Rhein would like to see even more local tax dollars directed toward the arts. “I’ve been promoting for Grand Junction to have an arts district,” she says, with separate taxing authority in a specific area of the Grand Valley.

Rhein employs people who also fall under the category of arts-related businesses.

Kitty Nicholason works as art director for Rhein’s publication, but has many other irons in the fire as she does graphic design work from her home in Grand Junction.

“There’s a big difference between fine art and design,” Nicholason says. “I’m not a fine artist.”

She’s found she can make a better living as a designer than an artist, but also knows firsthand the sky’s the limit for an accomplished artist who markets his work. Her husband, Bill Vielehr, has sold sculptures for up to $50,000, she says.

Nicholason has done work for Cobb and Associates, the Downtown Partnership, Grand Valley Power, Hilltop, St. Mary’s Hospital, West Star Aviation and local wineries. She also designs many of the advertisements that appear in the Business Times.   

She says she enjoys the freedom that comes with setting her own schedule. “When I get up in the morning, I’m in sweats. I’m working this weekend because I cleaned my garage yesterday.”

Mesa State College is major player in the business of visual arts, music and theater in the Grand Valley. The theater department was ranked second among Colorado colleges in a survey conducted about 10 years ago, says Tim Pinnow, director of that department.

Business has been good at the Moss Performing Arts Center and Robinson Theater at the college. Ticket sales were up 70 percent during the 2010-2011 theater season and season ticket sales rose 30 percent, Pinnow says. He had hoped for a 10 percent increase.

“It was a community friendly season,” he says, which included such well-known productions as “Oklahoma!” and “Alice in Wonderland.”

The college might have benefited from the closure of the Cabaret Dinner Theater in downtown Grand Junction. Similar ventures have opened and closed in the past decade, but a new theater on Main Street could provide some alternative entertainment. The college benefits from the use of tax dollars and student fees that enable it to pay the $7,000 or so in royalty fees required to stage high-profile plays.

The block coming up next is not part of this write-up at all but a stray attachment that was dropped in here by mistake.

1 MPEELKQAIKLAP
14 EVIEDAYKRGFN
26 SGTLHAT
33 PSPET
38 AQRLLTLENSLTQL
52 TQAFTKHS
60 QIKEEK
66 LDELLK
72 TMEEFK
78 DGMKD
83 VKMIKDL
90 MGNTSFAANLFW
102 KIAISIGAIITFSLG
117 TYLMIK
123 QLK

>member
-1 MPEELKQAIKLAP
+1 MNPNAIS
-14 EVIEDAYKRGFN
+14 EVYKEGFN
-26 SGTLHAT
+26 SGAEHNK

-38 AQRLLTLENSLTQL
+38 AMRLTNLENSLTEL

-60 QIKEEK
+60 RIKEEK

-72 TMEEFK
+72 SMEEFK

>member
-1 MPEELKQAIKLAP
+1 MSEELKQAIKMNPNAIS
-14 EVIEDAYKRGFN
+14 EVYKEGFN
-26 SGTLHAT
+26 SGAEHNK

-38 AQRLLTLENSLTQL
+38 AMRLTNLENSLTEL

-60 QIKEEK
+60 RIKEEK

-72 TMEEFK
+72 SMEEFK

The college also offers musical and dance performances throughout the year.

“We’re a service organization,” Pinnow says. “We have to be designated toward public service.”

The arts are a good fit with the wine industry and for people who frequent golf courses — and the Grand Valley promotes all three.

“It’s the same group of folks,” says Jennifer Grossheim-Harris, marketing and public relations coordinator for the Grand Junction Visitor & Convention Bureau. “They’re not just doing one thing.”

People who visit wineries are also liable to visit art galleries. They’re also liable to be leisure travelers who tend to spend more than business travelers who are in town for a convention, says Grossheim-Harris. Leisure travelers spend an estimated $50 to $100 a day on such activities as dining and shopping.

“And an art-oriented event attracts more affluent travelers,” she said. So festivals such as the Colorado Mountain Winefest and Art and Jazz Festival can be provide infusions of cash from out-of-town visitors.

The arts have certainly grown as a local force. The 2007 study concluded that more than 500,000 people attended arts and cultural events in Mesa County in 2006. That was a 55 percent increase over the estimate in 2000.

Whether the influence of arts and culture will continue to grow remains to be seen. But the segment has the backing of a sizable contingent of people already drawing paychecks while they work in an industry they enjoy.